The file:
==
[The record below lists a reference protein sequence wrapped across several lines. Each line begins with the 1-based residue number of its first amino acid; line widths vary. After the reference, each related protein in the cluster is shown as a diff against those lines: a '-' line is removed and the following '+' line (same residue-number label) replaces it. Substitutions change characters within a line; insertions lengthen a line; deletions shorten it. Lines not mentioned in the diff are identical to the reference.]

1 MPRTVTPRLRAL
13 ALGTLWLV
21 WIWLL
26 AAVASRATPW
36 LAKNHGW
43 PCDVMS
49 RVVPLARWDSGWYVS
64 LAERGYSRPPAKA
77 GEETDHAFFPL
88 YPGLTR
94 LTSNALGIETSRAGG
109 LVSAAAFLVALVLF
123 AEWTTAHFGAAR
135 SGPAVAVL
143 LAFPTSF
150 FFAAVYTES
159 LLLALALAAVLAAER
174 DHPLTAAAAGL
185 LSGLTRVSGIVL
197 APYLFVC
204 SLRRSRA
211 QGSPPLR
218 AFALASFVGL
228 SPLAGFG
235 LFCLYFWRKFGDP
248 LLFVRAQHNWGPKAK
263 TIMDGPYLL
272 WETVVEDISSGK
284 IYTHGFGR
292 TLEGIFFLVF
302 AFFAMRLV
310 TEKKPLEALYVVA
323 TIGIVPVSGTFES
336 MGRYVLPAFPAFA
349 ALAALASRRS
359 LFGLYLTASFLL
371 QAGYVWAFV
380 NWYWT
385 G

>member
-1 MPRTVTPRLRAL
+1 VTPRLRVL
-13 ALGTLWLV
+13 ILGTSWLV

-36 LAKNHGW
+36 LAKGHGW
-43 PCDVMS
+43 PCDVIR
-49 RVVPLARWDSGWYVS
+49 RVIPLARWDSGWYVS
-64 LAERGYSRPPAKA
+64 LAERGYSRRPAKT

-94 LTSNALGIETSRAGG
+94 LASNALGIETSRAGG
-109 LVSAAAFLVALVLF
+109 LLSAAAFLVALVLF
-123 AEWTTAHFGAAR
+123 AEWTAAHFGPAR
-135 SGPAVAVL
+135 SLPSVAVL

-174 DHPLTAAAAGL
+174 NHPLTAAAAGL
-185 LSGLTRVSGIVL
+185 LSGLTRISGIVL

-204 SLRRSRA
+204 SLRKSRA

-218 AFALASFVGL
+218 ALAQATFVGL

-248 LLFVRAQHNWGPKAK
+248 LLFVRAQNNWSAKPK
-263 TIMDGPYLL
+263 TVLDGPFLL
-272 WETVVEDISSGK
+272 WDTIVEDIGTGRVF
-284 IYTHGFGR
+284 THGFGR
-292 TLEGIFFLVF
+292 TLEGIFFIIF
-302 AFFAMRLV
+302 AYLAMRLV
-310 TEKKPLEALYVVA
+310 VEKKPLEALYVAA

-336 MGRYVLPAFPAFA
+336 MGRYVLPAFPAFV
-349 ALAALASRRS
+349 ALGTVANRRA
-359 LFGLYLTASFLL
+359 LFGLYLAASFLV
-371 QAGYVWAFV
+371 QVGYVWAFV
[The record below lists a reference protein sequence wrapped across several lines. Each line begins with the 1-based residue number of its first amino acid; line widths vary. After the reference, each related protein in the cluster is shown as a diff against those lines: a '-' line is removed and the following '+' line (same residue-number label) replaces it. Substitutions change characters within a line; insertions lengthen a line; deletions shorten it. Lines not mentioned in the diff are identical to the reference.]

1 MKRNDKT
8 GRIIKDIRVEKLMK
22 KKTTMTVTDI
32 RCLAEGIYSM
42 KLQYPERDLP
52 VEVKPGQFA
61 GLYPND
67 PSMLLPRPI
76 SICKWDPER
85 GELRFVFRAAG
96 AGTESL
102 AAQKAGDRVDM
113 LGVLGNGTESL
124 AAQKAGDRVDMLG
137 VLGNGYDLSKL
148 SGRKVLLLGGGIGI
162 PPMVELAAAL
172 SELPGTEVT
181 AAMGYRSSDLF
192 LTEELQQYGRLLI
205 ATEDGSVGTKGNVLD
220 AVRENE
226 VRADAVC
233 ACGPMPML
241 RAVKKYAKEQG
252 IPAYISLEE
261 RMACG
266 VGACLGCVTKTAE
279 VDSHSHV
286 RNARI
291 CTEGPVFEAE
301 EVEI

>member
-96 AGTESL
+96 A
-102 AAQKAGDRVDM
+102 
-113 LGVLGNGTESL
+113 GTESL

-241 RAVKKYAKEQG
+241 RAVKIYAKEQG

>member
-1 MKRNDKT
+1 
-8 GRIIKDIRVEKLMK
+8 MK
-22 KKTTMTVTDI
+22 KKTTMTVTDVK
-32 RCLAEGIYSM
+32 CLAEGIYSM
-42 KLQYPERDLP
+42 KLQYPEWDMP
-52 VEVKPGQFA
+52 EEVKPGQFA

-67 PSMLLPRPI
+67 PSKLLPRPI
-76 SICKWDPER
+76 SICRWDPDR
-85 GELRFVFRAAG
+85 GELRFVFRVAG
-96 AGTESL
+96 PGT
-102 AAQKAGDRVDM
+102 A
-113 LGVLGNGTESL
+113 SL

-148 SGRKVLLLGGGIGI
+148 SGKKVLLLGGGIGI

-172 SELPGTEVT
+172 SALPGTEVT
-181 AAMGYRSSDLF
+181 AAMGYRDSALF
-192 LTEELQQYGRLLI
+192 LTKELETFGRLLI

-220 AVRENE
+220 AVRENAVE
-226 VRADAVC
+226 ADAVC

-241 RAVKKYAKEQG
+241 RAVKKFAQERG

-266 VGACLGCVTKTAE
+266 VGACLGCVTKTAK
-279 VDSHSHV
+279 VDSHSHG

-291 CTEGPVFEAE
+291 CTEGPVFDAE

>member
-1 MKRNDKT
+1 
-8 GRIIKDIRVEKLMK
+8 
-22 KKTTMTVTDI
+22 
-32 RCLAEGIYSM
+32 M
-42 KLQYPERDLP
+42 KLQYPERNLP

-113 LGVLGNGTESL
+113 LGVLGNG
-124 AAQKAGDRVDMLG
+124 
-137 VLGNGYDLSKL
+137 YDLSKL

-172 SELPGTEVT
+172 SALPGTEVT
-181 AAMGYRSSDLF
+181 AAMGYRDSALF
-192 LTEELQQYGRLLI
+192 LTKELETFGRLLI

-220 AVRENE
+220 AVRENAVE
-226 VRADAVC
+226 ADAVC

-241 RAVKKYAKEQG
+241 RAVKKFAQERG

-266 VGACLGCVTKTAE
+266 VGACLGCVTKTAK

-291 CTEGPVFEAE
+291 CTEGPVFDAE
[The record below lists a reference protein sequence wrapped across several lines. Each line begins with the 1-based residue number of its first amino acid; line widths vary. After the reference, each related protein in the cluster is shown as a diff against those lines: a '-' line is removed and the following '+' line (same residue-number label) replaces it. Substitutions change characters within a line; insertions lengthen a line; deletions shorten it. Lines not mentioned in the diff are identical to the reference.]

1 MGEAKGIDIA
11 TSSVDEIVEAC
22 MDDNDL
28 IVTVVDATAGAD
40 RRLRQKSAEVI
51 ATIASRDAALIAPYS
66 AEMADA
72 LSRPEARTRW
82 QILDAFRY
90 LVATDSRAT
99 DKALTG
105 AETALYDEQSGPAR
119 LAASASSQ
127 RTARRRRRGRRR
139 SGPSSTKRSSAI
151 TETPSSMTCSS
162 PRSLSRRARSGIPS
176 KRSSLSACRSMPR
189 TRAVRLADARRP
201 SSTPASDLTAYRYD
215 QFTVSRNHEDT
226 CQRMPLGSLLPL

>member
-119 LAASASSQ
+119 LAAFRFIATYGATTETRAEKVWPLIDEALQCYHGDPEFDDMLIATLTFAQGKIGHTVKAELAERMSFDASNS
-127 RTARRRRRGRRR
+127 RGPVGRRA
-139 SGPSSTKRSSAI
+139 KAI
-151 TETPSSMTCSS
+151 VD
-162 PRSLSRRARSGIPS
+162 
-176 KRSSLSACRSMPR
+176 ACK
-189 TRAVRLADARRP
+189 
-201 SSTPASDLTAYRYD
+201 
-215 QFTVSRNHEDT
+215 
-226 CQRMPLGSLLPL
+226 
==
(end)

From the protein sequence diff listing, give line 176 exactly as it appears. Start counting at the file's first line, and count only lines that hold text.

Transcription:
+279 VDSHSHG